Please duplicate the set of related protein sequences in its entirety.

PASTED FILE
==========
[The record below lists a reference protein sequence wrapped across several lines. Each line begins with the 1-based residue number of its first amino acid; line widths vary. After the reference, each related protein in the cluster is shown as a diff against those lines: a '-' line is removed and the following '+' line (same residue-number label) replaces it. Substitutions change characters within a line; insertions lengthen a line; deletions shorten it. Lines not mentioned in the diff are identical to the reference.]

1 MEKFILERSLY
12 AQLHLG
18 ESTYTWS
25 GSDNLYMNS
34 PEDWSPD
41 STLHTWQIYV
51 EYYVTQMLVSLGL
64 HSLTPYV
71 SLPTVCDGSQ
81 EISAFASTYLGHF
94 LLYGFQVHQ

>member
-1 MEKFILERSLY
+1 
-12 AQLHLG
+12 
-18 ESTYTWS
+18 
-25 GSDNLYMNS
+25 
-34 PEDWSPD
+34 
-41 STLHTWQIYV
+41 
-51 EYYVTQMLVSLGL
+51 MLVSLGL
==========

[The record below lists a reference protein sequence wrapped across several lines. Each line begins with the 1-based residue number of its first amino acid; line widths vary. After the reference, each related protein in the cluster is shown as a diff against those lines: a '-' line is removed and the following '+' line (same residue-number label) replaces it. Substitutions change characters within a line; insertions lengthen a line; deletions shorten it. Lines not mentioned in the diff are identical to the reference.]

1 MEKFILERSLY
12 AQLHLG
18 ESTYTWS
25 GSDNLYMNS
34 PEDWSPD
41 STLHTWQIYV
51 EYYVTQMLVSLGL
64 HSLTPYV
71 SLPTVCDGSQ
81 EISAFASTYLGHF
94 LLYGFQVHQ

>member
-1 MEKFILERSLY
+1 
-12 AQLHLG
+12 
-18 ESTYTWS
+18 
-25 GSDNLYMNS
+25 
-34 PEDWSPD
+34 
-41 STLHTWQIYV
+41 
-51 EYYVTQMLVSLGL
+51 MLVSLGL